“I started to see people in their 50s and in senior management being let go. I didn’t want the same thing to happen to me when I reached my 50s. I wanted to be able to do something that I had control over. In the working environment, we often don’t have the chance to steer the ship the way we want to.
"The achievement of having your own company, to decide how the company grows - that’s the type of joy that I wanted.”
Chan had dabbled in business before. He started an online shopping platform about 10 years ago, selling items imported from China. But because he managed it while working full-time, a lack of focus resulted in failure.
GOING BEYOND FADS
Being completely devoted to Coffee Hive helped, but he had to be extremely strategic in a crowded market.
“A lot of people try to chase fads, try to do the next bubble tea for example. The problem is that it may not be sustainable and only certain players - the stronger players - will do well.”
Coffee Hive was a small player and still is, he said. So they had to focus on “staple foods” like wonton noodles, laksa and, of course coffee, tea and toast.
I remark it’s not exactly an original idea and there are much bigger players than Coffee Hive who offer similar fare.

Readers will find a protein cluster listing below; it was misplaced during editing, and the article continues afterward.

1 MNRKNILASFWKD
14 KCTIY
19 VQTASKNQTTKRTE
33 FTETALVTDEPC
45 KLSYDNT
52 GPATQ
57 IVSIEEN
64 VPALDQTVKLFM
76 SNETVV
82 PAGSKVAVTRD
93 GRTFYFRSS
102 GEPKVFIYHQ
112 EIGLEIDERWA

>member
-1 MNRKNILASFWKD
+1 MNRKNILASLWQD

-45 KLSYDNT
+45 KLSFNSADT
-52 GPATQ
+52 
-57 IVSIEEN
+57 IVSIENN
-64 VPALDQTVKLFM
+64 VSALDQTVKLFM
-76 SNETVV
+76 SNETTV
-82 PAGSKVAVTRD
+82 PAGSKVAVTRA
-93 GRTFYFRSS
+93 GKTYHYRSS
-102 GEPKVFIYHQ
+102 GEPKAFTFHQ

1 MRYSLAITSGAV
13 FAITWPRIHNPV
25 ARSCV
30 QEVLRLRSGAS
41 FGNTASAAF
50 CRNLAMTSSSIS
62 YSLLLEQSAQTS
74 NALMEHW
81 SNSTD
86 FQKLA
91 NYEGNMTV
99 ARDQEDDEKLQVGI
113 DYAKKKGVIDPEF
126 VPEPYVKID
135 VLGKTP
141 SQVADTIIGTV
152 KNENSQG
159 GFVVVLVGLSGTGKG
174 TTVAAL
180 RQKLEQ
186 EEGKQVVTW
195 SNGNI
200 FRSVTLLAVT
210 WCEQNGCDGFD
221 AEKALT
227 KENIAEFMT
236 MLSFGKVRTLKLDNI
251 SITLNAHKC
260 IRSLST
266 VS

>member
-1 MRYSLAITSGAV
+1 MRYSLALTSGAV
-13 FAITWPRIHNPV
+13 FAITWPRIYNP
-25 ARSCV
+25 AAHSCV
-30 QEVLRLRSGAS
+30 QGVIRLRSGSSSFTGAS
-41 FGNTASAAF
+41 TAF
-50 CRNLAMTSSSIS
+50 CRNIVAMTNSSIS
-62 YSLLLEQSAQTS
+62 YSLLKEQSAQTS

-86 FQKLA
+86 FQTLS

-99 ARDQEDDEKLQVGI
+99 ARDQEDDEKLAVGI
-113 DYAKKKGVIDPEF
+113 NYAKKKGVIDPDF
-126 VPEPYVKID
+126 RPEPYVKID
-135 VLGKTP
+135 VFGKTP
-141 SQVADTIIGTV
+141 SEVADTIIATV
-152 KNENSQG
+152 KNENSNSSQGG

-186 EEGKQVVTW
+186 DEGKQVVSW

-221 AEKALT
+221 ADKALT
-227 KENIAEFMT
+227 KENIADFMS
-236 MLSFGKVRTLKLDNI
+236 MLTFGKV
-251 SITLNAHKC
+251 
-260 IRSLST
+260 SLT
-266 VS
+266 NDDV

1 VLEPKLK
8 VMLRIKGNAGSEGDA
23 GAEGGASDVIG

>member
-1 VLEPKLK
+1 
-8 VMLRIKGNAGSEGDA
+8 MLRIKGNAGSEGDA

The key, he said, is in picking the right locations. This is something he spends a great deal of time on and making sure that the rents he pays come with the requisite foot traffic.
He also takes pride in the quality of the food. The recipes come from family, friends and staff members.
“I got the chicken curry recipe from my mother-in-law and we just slowly accumulated more along the way. My friend gave me a recipe for rosemary chicken. Some of the older staff who helped us in the kitchen had their own recipes for wonton noodles and other local food, so we introduced those to the menu as well.”
While he offers Singapore cuisine in a café setting and charges café prices, he hasn’t forgotten the hawkers who offer similar food in hawker centres across Singapore.
“Our outlets are there for the convenience of those in shopping malls or office buildings. But many love to go to hawker centres and I think the amount of effort and the amount of skill that many hawkers put into food preparation is commendable. We must recognise that in this time and age, you have to pay a premium for good hawker food too. If you go to places like Australia or even the US, you cannot get such food at such prices because it’s not sustainable.”